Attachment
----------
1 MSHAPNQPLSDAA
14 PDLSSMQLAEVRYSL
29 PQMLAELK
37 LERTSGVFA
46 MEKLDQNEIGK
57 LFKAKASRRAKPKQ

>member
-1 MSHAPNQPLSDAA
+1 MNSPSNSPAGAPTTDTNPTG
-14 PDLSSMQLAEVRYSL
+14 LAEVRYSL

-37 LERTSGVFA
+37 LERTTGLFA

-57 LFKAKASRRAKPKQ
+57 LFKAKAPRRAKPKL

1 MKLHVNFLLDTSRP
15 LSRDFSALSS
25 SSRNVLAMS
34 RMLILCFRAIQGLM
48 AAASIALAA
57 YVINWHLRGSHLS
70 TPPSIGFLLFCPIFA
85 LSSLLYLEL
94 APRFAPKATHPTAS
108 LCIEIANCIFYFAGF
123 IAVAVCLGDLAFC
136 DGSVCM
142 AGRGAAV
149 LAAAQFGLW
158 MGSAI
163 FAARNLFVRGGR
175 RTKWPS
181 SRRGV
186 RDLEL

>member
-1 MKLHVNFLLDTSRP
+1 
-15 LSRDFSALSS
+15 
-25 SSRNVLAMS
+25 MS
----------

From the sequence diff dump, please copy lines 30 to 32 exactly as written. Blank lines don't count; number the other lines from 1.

158 MGSAI
163 FAARNLFVRGGR
175 RTKWPS